Any strategy is a commitment to what is going to happen. A strategy is built upon projections, assumptions and yet-to-be-proven premises. There's no way a strategy can leave everything up in the air and make a move toward a desired future. The role of improvising, that I explored on Friday, must be partial, not comprehensive. Sustainability requires lots of stability and continuity, as well as adaptability and spontaneity.
This underlying set of commitments makes strategies extremely edible to a variety of cultures that impact the success and survival of an enterprise. This pattern of "culture eating strategy" is most evident at the aggregate scale of industry players, but it also applies to us individually.
The difficulty with addressing this issue is how invisible culture is to each of us. We get captivated by our own cultures. We take them for granted and assume there's nothing to question about their influences on us. It's in that way that they begin to nibble on strategies and eventually eat them for breakfast lunch or dinner.
Strategies for breakfast: The consumer culture is aware it's a new day. With all the new toys and tools buzzing about, it's time for a sunrise breakfast. The glut of innovations, welcomed changes and trends make it easy to devour slightly obsolete product and service strategies with caffeinated gusto. The high churn world of new fads and faces gets easily made into toast.
Strategies for lunch: The incumbent culture of established enterprises, industry standards and barriers-to-entry -- eagerly chows down on start-up strategies for lunch. For incumbents, it's the middle of the day with no sunset anytime soon. The incumbent culture seasons large helpings of new value propositions, business models and market niches with snarky cynicism about what's "realistically" in-demand, marketable and profitable.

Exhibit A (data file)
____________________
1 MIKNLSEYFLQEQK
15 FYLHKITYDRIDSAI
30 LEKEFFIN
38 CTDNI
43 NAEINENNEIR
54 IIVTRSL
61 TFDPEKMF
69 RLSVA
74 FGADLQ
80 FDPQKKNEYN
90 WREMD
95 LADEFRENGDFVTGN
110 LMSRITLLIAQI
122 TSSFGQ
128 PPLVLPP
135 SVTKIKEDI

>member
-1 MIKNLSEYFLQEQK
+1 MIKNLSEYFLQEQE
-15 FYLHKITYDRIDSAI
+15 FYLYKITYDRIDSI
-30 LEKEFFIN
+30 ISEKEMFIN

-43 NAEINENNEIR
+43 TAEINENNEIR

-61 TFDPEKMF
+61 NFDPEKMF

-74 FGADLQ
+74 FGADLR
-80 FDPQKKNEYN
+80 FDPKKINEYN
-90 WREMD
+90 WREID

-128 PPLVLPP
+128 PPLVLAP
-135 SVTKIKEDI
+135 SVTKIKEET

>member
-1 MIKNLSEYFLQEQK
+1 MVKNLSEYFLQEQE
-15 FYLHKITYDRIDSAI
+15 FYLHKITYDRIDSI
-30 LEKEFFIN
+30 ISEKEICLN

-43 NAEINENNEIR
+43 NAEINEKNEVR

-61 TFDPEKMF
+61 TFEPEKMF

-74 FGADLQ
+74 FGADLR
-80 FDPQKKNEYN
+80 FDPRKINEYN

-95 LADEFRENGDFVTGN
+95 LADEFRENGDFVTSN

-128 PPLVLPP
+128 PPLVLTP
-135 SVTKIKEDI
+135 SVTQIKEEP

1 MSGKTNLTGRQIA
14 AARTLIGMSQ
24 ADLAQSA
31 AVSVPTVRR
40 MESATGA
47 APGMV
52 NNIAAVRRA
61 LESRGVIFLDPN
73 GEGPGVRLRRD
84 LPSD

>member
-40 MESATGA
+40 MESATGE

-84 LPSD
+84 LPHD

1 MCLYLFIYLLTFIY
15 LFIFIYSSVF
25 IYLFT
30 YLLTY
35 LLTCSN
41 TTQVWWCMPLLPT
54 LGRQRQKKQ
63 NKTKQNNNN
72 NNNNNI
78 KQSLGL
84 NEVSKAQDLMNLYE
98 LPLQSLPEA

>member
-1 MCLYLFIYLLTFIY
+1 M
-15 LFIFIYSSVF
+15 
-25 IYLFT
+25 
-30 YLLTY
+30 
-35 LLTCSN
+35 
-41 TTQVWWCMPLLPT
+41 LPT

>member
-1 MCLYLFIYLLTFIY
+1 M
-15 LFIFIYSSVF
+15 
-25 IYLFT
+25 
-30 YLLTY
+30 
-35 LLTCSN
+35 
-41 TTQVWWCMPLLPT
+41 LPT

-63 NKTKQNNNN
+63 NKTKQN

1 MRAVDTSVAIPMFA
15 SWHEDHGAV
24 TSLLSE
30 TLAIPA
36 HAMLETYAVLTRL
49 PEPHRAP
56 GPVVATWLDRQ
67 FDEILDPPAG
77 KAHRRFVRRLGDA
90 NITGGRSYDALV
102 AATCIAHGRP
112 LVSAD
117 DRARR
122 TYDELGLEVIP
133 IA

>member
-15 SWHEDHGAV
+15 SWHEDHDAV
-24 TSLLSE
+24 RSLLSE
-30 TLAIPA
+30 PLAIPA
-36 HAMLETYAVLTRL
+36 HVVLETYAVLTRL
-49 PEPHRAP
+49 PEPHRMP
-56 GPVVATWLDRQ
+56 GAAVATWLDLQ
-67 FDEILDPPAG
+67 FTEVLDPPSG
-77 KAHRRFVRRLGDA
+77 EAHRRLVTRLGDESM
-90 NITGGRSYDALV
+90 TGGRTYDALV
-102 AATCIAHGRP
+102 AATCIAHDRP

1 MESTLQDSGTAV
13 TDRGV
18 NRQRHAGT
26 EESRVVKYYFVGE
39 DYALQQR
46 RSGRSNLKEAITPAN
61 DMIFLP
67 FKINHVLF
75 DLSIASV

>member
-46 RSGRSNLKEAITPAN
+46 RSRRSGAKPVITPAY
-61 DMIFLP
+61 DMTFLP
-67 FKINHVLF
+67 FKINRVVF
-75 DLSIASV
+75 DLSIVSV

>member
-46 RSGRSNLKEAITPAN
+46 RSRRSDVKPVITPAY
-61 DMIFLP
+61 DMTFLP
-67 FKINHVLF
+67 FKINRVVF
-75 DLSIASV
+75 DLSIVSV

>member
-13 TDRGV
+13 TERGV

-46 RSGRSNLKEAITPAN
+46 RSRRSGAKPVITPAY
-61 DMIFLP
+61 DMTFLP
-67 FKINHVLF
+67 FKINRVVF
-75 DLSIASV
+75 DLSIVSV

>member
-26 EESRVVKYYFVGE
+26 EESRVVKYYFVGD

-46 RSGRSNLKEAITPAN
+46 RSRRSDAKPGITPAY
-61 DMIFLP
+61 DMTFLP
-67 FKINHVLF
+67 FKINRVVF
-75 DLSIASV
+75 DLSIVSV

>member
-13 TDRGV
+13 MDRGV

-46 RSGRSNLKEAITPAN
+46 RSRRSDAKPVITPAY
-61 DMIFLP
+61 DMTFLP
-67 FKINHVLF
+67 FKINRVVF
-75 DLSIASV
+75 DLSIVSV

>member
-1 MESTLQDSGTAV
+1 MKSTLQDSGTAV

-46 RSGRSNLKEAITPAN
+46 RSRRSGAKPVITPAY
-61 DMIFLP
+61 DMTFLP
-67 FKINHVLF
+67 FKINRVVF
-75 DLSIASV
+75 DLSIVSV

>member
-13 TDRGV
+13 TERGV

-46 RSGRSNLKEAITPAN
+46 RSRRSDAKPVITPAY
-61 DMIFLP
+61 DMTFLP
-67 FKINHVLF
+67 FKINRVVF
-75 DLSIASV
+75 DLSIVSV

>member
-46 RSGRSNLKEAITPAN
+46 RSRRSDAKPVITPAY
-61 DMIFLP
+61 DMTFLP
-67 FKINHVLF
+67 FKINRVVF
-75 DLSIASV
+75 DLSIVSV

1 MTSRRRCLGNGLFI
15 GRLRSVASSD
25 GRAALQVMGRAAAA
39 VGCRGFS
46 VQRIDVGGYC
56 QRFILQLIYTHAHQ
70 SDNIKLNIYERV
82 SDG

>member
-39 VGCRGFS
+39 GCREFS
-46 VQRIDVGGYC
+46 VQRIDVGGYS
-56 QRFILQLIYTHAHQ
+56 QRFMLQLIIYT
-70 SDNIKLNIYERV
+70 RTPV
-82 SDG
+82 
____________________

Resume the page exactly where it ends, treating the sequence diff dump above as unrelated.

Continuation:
Strategies for dinner: The internal, bureaucratic culture of established enterprises consumes their own strategy changes for dinner. The end is near - just as they fear. It's time to dig in their heels and protect their fragile business-as-usual. No cost-cutting, right-sizing or increased efficiencies will pass the test of "invented here" or "good for job security". New strategies are seen as "dead enough to stick a fork in them" before they're ever announced by top execs as "the only way to survive".
With three different cultures functioning as hungry predators, strategy formulation needs some heavy-duty biomimicry in order to survive the jungle out there. Besides the conventional fight or flight, there's camouflage, deterrence, evasion, stalking and coordinated flank attacks.